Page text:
Have you ever been the new girl? Or the new boy? Ever started a new job? Remember the night before – the night where you toss and turn all night unable to sleep, a mixture of feelings keeping you awake – excitement, nerves, anticipation. Even though you know what you’ll be doing, what role you’ll be undertaking, what tasks will be expected. Have you ever got up in the morning and put on the carefully selected clothes laid out the previous evening so as not to have to iron in the morning, or stress yourself out with another decision needing to be made. Have you picked up your easy lunch, one you’ll eat at your desk just in case the other people you’re working with aren’t that friendly, or you don’t want to negotiate your way down to the works canteen. Have you ever driven to work with your tummy trembling, wondering just for that split second whether this was all worth it? I mean surely the old job wasn’t that bad after all – and it certainly would be preferable to this stomach churning sickness you’re feeling right now. Have you ever arrived at your new job, stepped into he office to be greeted by a barrage of people, who’s names you fear you’ll never remember, with no idea how you’ll ever find your way around all of the offices which now seem like some sort of rabbit warren, worried that you’ll never find your way out home let alone your way to the toilet without having to ask for an escort! Have you worried that all day you seem to be bothering busy people with questions they must have answered a zillion times, where the photocopier is, where the staffroom is, what the log in details for different programmes are, where the stationary is kept, what the phone numbers and fax numbers are… the list is endless. Have you ever worried you’ll never get your head around the new expectations, the new job role and thought in your less confident moments that people must be wondering why on earth they ever employed you! Have you got to the end of the day to feel a wave of relief flooding over you, so glad you can escape back to your life as you know it, where you are comfortable and in control. So many of us have been there. So many of us have got to the end of the week and collapsed into bed mentally exhausted, drained and so ready for the huge glass of wine, takeaway and bath that will make us feel so much better. Because as adult, we know how to calm ourselves down. After a tough week, we know the strategies that will make us feel more relaxed, more calm and more like ourselves again.

Spare a thought then for your children. Especially all those little ones starting school this September, because if we as adults feel like that, guess what? Our children too will feel like that. The difference is, is that they have not yet developed the self help skills they need in order to be able to calm themselves down and take care of their mental well-being at the end of a mentally exhausting week.

As our little ones start school, every year we have parents come and say, ‘oh they’ll be fine, they’ve been in nursery since they were 6 months old they’re used to doing all day.’ We also have parents who are cross at the ‘unnecessarily long,’ settling in period which many schools employ allowing children to attend half a day for two weeks. We have parents who are keen for their little ones to be in school all day from as soon as possible because ‘they’ll be fine, they’re used to it, they’re a good settler. The list is endless. And yes, whilst your little one may be great at settling. They may be ‘used to being left full time,’ they may be ‘used to going to nursery.’ They are not used to this new setting. And similarly to you starting a new job, they too are starting a new job. With new rules, expectations, learning curves, friendships to make, boundaries to adhere to, new resources, new staff, new clothing, new dinner rules, new everything. And if we as grown ups struggle with that, you can be sure that on some level, your child will also struggle with that. They may not have the language yet to express their feelings, their worries, their concerns, they may not even be able to process and understand the feelings they are feeling and equate it to starting school. You may find that what you see at home is defiant behaviour, whingy clingy behaviour, emotional outbursts, temper tantrums, need for constant reassurance. All of these things suggest your child could be struggling with feelings they can’t yet express verbally.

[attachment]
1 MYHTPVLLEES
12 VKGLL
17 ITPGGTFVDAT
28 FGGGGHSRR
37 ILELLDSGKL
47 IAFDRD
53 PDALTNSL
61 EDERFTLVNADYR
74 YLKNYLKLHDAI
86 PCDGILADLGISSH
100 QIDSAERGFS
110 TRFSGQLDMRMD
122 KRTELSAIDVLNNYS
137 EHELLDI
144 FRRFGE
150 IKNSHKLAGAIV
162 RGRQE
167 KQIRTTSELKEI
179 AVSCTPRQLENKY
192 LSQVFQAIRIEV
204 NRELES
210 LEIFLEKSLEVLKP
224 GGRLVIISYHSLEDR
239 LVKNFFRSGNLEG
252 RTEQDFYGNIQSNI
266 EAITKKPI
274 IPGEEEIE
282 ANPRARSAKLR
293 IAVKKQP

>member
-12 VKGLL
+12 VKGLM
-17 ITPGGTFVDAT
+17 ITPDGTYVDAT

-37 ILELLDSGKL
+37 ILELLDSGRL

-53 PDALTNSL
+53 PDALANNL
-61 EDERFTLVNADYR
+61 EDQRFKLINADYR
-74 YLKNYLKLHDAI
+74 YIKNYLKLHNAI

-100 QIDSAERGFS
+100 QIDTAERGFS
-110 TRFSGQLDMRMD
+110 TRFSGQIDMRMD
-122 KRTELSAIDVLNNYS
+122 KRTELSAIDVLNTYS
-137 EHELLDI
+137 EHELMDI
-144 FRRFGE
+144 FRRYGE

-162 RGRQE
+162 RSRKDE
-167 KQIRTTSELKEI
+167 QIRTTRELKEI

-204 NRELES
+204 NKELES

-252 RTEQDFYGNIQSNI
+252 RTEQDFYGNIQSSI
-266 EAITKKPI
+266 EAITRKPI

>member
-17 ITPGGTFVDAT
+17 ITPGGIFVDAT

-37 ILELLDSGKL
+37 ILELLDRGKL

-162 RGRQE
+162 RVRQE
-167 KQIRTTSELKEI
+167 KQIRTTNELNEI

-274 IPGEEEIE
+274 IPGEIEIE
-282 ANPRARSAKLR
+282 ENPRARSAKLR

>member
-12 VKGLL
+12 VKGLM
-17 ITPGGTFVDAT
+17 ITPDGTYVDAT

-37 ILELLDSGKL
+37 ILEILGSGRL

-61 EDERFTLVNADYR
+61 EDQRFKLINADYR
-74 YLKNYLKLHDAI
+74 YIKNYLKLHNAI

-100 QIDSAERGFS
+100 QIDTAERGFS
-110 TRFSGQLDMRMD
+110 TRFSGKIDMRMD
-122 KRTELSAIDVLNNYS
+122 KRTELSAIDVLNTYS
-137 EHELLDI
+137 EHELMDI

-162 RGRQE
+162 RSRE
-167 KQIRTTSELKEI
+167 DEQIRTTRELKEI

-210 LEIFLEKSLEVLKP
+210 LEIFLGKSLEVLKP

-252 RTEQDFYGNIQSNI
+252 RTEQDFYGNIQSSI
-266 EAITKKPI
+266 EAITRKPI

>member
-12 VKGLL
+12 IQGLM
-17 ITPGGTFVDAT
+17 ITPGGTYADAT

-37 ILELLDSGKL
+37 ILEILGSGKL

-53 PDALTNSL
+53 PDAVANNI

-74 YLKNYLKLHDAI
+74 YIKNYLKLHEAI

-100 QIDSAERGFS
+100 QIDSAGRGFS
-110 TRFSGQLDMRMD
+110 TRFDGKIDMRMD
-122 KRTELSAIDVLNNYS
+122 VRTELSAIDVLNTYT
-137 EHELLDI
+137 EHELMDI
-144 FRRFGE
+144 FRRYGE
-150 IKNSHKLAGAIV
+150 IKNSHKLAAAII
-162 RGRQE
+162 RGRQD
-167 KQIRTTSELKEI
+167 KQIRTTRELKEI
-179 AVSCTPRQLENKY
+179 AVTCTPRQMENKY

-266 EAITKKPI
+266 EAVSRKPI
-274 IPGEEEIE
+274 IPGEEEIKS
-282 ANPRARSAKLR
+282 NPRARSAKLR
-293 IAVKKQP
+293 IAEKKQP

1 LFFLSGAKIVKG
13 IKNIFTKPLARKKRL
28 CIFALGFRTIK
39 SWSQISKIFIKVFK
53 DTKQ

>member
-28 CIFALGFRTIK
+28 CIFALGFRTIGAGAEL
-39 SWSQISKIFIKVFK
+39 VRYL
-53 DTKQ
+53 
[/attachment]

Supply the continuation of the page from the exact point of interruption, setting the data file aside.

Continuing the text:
So give them time. Give them the gift of grace. Be more patient in the run up to starting school and in the coming half term. Make sure you reassure your child with love, hugs and cuddles. Instead of becoming short tempered and angry at another emotional outburst, try saying, ‘I can see you are cross/angry/upset/frustrated about something what can I do to help you with this?’ Recognise that over the next couple of months, from September onwards your child needs you to be their constant and to help them to identify the things that will make them feel better after a mentally draining day at school.

We have all been the new kid, we’ve all battled through first days, first weeks, first months. We all know how hard it can be mentally. So lets not hold our children to a higher standard of perfection than we can achieve ourselves. Let’s allow them to be the new kid, with all the emotions and feelings that come with this. Let’s help them to find their way during this, ’first,’ for them and let’s help them to navigate this tricky step with a hand to hold. Not a hand that expects them ‘to be fine.’

If you’d like to learn more about how to help your child as they start school both emotionally and academically, sign up to one of our courses either online or face to face. Next one is 16.06.18 10:00am – 11:30am in West Derby Millennium Centre, Liverpool L12 5EA

For more information visit our website www.beautifulnewbeginnings.co.uk